The extensive remains discovered at San Pawl Milqi constitute the largest agricultural villa to be found on the Maltese Islands to date. It is not clear whether the villa was known when the first church was built on it, in the mid 1400s, but the remains started being associated to the house of Publius, Governor of Malta at the time of St. Paul's alleged shipwreck, when the latter was replaced by a second church in the mid 1600s. It is in fact most probable that the name of San Pawl Milqi (which can be literally translated as "St. Paul Welcomed") was given to the church because of the remains themselves, thus helping to establish a stronger tradition. Although a portion of the remains was probably somewhat visible much earlier, the first recorded exploration dates back to June 1879 when some foundations and fragments of pavements, stucco implements where discovered. The site was then extensively investigated by the Missione Archeologica Italiana (Missione) in the late 1960s and early 1970s, exposing the full extent of a large villa agraria with evidence of a considerably large industrial area connected to the production of olive oil.
Although the site is better known for its close connections with the Pauline cult than for its archaeology, the villa remains one of the most interesting and important villa sites to be found on the Maltese Islands to date. The first utilisation of the site dates to the prehistoric Żebbug Phase (approx. c. 4,100-3,800BC) as attested by a number of burials, while pottery scatters of the Borġ in-Nadur Phase (c. 1,500-700BC) show that the area was also occupied in the Bronze Age. At a later date, just like most of the other rural villas on the island, the Roman site evolved from an earlier Punico-Hellenistic establishment. The site grew exponentially over the terraced slopes of the hill all through the Republican period, but the most drastic architectural changes were carried out during the Imperial period when oil production machinery was transferred to an area previously intended as a residential area and the complex was reduced in size and surrounded by a fortification wall.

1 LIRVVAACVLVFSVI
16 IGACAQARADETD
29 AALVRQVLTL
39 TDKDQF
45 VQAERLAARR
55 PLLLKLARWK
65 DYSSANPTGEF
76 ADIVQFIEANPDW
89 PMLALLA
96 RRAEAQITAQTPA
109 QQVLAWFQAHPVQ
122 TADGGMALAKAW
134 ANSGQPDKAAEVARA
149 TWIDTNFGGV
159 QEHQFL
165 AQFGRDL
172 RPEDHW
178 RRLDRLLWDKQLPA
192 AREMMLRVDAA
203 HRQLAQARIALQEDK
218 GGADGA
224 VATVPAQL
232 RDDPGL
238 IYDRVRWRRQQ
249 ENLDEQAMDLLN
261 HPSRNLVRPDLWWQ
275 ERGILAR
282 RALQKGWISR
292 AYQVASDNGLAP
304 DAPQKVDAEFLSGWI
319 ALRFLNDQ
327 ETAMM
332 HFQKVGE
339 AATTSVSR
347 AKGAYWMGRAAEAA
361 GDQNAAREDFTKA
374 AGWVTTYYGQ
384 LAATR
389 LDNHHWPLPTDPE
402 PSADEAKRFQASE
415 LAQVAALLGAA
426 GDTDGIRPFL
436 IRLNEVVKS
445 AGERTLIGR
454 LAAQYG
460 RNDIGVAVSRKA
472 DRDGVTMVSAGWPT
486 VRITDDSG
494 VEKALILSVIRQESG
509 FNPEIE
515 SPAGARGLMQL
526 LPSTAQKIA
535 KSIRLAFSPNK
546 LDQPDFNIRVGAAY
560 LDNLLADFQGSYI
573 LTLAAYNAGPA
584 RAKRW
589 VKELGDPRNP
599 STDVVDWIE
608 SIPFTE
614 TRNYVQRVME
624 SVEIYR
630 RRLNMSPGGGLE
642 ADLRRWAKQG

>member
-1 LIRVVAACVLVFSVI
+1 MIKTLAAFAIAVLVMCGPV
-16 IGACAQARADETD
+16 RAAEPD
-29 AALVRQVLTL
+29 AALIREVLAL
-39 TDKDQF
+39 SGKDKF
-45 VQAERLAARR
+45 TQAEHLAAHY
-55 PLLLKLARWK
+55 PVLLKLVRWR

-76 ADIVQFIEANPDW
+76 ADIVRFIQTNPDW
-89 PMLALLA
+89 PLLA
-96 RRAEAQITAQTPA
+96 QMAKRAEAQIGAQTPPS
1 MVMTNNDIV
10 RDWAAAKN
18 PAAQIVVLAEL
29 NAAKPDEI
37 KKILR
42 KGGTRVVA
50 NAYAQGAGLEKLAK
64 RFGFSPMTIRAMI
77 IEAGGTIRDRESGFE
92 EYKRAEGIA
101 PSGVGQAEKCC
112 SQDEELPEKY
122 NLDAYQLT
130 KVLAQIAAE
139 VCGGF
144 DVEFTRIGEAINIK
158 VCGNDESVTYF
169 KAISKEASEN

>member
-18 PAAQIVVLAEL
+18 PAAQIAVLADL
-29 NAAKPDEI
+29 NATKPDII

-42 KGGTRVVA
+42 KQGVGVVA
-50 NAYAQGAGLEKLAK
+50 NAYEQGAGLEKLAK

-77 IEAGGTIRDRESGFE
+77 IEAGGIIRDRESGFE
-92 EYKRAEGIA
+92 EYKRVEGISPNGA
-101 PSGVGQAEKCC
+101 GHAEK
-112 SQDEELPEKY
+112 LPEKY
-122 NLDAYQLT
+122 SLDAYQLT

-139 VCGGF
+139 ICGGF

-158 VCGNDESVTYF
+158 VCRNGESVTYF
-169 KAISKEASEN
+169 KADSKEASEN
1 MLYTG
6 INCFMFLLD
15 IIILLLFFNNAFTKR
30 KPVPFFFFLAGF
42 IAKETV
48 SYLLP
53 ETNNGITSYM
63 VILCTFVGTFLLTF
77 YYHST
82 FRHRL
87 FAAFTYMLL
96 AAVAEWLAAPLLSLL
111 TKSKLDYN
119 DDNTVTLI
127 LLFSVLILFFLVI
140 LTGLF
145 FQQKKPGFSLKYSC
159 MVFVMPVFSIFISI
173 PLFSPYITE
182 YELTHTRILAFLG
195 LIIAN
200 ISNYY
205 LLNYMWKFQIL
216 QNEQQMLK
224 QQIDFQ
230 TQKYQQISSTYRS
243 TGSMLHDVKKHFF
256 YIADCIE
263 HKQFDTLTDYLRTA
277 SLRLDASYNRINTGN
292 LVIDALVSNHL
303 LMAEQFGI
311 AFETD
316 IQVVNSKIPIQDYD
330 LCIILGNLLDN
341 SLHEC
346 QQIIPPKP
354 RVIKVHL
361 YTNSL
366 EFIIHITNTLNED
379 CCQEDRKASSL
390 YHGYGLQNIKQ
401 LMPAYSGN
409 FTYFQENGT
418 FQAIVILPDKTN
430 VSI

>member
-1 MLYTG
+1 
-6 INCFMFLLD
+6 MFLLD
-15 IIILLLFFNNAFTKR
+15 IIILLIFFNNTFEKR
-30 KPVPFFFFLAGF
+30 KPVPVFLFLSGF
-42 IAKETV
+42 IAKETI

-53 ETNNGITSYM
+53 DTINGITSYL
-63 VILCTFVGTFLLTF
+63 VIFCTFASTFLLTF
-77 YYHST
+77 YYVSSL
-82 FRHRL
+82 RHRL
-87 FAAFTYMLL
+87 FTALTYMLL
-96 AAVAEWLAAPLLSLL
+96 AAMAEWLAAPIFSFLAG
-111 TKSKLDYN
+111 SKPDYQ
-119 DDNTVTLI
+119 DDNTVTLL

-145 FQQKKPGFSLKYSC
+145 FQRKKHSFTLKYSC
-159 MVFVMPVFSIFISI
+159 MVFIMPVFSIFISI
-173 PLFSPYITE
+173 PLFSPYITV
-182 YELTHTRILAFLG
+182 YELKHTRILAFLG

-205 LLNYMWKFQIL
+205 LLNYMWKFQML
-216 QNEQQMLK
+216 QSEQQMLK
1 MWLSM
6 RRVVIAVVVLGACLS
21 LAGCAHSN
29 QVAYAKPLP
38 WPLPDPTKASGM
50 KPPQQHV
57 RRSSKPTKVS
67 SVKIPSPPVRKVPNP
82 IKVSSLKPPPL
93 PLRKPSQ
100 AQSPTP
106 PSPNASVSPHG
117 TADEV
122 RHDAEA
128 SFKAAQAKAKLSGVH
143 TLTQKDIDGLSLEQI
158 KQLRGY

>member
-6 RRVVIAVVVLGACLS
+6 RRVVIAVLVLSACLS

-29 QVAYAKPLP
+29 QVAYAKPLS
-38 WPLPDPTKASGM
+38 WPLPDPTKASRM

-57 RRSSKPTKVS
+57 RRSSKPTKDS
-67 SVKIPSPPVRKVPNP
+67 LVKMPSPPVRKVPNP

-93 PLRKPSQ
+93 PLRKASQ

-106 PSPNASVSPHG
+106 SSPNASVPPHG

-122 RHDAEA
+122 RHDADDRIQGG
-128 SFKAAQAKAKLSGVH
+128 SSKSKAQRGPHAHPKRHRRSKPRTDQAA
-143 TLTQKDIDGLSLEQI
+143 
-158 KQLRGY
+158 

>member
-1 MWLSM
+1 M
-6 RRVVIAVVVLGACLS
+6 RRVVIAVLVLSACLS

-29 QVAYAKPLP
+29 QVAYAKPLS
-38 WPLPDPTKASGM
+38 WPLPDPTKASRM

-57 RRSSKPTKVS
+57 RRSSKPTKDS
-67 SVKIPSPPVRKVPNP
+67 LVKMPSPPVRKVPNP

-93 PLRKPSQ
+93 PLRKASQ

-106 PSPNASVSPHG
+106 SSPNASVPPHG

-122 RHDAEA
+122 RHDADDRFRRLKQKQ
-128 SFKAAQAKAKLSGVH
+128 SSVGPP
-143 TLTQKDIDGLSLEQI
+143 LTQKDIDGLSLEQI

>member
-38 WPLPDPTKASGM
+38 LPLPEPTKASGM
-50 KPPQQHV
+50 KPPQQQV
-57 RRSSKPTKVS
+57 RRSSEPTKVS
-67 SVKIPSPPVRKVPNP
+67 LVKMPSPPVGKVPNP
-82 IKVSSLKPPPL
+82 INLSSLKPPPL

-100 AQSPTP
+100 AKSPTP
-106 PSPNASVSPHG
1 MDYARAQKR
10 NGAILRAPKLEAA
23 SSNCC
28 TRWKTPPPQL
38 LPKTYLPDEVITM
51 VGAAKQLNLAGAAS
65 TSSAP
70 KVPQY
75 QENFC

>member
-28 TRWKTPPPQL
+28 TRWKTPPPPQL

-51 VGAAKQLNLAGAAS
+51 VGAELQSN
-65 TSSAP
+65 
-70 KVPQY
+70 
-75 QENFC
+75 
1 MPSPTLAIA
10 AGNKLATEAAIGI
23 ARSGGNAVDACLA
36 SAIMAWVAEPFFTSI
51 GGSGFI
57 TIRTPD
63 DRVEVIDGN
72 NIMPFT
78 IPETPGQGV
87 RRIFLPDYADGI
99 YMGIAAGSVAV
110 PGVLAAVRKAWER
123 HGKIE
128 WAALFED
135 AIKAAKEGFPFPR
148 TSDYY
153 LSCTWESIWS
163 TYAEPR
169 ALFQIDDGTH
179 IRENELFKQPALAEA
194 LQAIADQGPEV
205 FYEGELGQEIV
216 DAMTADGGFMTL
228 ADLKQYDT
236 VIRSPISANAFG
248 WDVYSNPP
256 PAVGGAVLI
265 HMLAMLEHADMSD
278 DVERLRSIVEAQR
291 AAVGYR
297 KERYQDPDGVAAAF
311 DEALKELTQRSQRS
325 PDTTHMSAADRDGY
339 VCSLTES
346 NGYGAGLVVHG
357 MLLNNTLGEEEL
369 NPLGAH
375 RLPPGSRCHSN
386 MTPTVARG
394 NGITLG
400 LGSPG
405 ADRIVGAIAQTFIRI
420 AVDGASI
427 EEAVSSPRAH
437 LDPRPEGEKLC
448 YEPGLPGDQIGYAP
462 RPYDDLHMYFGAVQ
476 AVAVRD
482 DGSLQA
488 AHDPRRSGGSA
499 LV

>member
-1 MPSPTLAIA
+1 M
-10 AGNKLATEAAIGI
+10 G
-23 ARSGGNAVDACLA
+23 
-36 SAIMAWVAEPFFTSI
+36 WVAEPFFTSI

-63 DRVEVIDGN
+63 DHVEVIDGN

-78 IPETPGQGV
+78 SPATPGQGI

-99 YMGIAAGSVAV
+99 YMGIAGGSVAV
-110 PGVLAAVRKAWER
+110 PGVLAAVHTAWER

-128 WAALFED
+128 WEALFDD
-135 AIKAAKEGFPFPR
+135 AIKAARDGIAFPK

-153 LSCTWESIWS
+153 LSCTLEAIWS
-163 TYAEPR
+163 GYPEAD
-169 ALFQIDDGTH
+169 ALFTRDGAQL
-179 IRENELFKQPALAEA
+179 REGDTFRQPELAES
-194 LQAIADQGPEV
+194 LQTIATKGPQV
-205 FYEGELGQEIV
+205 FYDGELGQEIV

The Temporary Balcony
The temporary balcony gives a good view of the villa establishment. From here one can see why the villa was built on this location, as apart from commanding the Burmarrad valley beneath it, it was very close to an important harbour that extended at least up to where the present Burmarrad church is. On the left hand side one case see the industrial area with its oil-making equipment. The most striking of these is the circular trapetum (olive crusher), the two stone wheels which were used to separate the pip from the olive. The resulting mixture was placed on the flat stone (next to which are 3 steps) which was the pressing bed. On this the oil was pressed out of the mixture and taken to settling vats by means of channels. On the right you can see a series of 5 rooms that were probably intended as the residential area. The floors are of the same type as the industrial area but the walls still bear traces of elaborately painted plasters.
Below the Chapel
Down below the chapel is a continuation of the villa. Here one can find two rooms or enclosures with a large well (on the left) and a series of channels and settling vats meant to collect and clean the water on its way to the various cisterns. Facing the stairs, on the right, one can see a large broken block with two holes on the floor. This is the sill of the 15th century chapel that stood here before the Church of San Pawl Milqi was built in the 17th century.
Source: Heritage Malta